Half an hour later they met in the elevator at their apartment building. He was dressed once more pretty much as he always was, but she'd chosen some comfortable jeans, a casual top, and a light summer jacket. “You're looking good today, Detective Hopps,” he said, giving her a quick kiss as they rode the elevator down to the lobby.
As always his kisses took her breath away. “Why thank you, Detective Wilde,” she whispered against his lips. “You're not looking too bad yourself.” The elevator chimed and they stepped away from each other before the door opened.
Forcing herself to focus on the task at hand instead of her handsome partner, she mused aloud, “So exactly how big a parcel are we looking for? We haven't sat down to figure out how big the track should be.”
“I've been thinking about it,” he smirked, “and I'd say the track itself needs to be at least a mile long with turns at either end that are around half to three-quarters of a mile long, and wide enough for 8-10 cars to drive abreast all the way around.” Her eyes widened. He nodded but kept going, “So a parcel big enough to hold that, with room left over for unforeseen needs should probably be at least two miles long and a mile-and-a-half wide.”
“You don't think small, do you?” She shook her head in bemusement.
“You saw Flash and Lance's cars, how fast they are. If they can't really open them up on the track, they'll go back to the streets. It's got to be big enough so they can go all out,” he countered reasonably. He opened the passenger door of their new car and got in. The “sedan” as Tongas referred to it was simply a black, unmarked squad car. Aside from not having a partition between the front and back seats, it had everything a regular squad car did. They had magnetic lights they could put on the roof during a chase, and the siren was hidden behind the front grill, but otherwise, it was identical to the cars the patrol officers used.
“I guess,” Judy answered uncertainly, “but it's going to narrow down our options. There aren't many parcels that big.”
Her prediction was born out two hours later when the officious clerk at City Hall finally handed them a printout of land parcels in the area matching their needs; it was distressingly short. “That's it?” Judy exclaimed. “Only 8?”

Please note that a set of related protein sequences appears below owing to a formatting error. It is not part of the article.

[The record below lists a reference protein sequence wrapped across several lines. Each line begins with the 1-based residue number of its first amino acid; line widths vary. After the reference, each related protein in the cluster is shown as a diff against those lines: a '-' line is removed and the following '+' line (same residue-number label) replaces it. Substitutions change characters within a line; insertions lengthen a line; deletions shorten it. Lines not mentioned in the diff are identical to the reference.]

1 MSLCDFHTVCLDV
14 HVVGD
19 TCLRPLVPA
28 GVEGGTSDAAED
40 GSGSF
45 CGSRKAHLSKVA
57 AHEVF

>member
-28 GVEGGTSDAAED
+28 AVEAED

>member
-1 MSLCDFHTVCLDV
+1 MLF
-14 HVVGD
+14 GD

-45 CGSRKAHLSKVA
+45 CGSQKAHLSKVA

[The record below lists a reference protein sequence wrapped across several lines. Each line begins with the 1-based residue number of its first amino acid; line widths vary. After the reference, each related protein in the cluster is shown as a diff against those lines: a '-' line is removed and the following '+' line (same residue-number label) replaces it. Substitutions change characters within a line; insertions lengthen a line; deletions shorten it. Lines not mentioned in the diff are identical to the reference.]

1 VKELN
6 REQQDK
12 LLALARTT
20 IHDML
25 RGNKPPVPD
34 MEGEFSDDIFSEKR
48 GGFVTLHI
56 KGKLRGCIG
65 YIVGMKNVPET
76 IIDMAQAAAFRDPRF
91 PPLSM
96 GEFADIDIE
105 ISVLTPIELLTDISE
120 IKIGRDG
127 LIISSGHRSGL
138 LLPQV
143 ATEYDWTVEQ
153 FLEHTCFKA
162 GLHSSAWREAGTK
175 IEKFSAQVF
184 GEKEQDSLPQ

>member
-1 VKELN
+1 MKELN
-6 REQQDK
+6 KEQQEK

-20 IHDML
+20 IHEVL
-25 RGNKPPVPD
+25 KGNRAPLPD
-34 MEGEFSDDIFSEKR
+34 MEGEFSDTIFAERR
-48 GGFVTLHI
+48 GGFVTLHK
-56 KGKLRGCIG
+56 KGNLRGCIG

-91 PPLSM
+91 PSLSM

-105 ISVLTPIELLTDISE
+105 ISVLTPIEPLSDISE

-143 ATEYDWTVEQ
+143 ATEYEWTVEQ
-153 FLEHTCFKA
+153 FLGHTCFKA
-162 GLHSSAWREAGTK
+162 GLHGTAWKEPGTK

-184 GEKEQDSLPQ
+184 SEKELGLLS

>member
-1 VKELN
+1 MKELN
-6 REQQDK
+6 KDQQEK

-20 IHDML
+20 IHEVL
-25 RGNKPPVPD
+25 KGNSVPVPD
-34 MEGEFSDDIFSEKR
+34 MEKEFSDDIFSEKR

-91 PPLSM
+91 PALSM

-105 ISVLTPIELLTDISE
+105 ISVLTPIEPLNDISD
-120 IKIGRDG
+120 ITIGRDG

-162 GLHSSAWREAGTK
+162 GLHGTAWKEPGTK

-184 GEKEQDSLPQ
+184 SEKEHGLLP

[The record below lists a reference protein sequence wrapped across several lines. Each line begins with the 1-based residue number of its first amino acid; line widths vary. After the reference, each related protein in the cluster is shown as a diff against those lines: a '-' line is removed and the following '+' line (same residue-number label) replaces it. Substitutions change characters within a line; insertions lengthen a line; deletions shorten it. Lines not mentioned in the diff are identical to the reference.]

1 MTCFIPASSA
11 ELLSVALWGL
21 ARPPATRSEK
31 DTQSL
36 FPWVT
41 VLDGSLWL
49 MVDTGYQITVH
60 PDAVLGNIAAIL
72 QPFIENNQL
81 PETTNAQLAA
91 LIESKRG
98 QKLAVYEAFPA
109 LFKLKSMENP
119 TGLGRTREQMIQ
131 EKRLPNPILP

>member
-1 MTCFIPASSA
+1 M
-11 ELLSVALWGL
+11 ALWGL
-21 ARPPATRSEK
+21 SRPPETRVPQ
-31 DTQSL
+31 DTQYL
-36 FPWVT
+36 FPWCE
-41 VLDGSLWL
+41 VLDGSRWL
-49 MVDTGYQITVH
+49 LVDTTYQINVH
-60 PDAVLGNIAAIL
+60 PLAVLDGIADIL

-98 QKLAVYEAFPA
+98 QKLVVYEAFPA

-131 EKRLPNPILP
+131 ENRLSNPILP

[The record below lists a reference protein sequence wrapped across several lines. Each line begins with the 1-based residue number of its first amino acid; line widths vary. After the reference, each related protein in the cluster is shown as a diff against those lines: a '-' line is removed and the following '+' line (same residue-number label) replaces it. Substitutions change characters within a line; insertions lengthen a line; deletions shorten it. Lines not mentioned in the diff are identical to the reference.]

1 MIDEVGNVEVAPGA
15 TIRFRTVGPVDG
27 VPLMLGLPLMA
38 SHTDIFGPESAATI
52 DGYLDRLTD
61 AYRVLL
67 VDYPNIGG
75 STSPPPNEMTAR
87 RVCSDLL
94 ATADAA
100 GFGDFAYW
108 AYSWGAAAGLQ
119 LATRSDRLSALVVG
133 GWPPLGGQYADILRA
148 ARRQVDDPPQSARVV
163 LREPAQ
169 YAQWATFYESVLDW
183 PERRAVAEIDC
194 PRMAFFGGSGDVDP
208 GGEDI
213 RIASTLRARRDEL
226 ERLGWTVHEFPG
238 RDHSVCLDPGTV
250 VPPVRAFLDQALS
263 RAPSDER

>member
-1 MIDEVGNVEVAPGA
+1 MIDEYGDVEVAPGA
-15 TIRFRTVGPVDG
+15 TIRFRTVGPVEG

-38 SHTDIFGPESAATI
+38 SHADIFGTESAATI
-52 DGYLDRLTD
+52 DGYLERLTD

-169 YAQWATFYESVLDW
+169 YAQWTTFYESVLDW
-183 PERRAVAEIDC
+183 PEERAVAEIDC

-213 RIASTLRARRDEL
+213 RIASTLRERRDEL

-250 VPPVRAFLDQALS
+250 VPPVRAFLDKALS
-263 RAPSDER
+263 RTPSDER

The aging badger behind the desk shrugged unconcernedly. “City jurisdiction only goes so far. After that, you'll need to see the county commissioners.”
Judy wanted to wring his furry neck but she turned and walked out, clenching her teeth. “Of all the hide-bound, bureaucratic idiots in town, we had to get stuck with him,” she gritted. “We ought to shoot him out a cannon.”
Nick laughed softly. “You take life too seriously, sweetheart. Loosen up before life takes you seriously. Besides,” he reached over her head to pluck the list out of her paw, “one these will be fun to investigate no matter what.”
“Because,” he answered smoothly, “it belongs to Zootopia University, where that paper was written.”
Her head whipped around so fast he was afraid she was going to break her neck. “What?!?!” She snatched the paper out of his paw and ran her eyes down the list. “Sweet cheese and crackers! I've been wanting to talk to those researchers –”
“– and now we can without taking any time away from our street racer case,” he finished for her. “Or very much time anyway.”
She jumped up and down. “Yes! Nick, you're a genius!”
“Well, above average maybe,” he smiled indulgently.
“Nope! Loving you makes me a smart bunny, remember? And I'm smart enough to declare you a genius, so there!” she giggled, nearly giddy with delight at the prospect of getting to interview the people who'd written the paper that turned her life upside-down.
“Well, who am I to argue with that kind of logic?” he drawled. He waved her ahead of him out the door. “After you milady.”